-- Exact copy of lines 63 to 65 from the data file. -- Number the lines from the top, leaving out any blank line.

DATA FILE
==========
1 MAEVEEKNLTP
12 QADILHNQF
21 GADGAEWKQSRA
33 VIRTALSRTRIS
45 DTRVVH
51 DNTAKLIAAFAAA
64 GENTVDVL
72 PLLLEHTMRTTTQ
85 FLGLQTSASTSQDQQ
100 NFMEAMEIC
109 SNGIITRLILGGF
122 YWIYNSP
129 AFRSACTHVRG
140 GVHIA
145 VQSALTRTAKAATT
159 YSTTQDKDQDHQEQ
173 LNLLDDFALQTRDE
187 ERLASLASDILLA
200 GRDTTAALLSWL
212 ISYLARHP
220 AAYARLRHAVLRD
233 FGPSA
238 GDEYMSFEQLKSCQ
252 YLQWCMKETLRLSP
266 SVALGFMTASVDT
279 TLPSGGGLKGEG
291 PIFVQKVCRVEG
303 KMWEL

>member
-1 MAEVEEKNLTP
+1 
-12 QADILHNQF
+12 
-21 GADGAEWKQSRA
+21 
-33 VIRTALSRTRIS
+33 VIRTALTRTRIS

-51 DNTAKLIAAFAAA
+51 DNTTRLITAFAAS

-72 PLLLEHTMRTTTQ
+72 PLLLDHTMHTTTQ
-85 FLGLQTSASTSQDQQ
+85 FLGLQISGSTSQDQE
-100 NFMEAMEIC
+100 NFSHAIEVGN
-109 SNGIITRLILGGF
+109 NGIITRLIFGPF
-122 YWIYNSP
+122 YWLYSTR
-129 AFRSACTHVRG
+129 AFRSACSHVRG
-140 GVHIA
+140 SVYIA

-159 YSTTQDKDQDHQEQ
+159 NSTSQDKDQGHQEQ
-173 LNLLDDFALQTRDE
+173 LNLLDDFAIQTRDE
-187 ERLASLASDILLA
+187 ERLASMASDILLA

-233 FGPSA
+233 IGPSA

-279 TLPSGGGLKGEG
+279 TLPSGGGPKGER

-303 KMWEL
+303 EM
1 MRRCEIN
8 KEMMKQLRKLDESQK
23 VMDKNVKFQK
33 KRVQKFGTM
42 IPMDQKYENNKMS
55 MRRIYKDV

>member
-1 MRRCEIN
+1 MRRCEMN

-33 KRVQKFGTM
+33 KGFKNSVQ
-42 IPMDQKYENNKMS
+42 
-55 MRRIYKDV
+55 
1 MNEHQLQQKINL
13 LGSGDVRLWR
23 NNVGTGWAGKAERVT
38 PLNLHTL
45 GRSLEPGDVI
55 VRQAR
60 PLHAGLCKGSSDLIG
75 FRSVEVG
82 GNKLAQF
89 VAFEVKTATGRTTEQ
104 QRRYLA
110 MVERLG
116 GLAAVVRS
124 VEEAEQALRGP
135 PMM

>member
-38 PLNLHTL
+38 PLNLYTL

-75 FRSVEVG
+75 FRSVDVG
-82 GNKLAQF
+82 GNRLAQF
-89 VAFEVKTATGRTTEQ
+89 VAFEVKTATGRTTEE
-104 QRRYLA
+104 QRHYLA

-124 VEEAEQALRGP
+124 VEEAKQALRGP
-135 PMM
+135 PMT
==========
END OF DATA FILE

+279 TLPSGGGPKGER

-303 KMWEL
+303 EM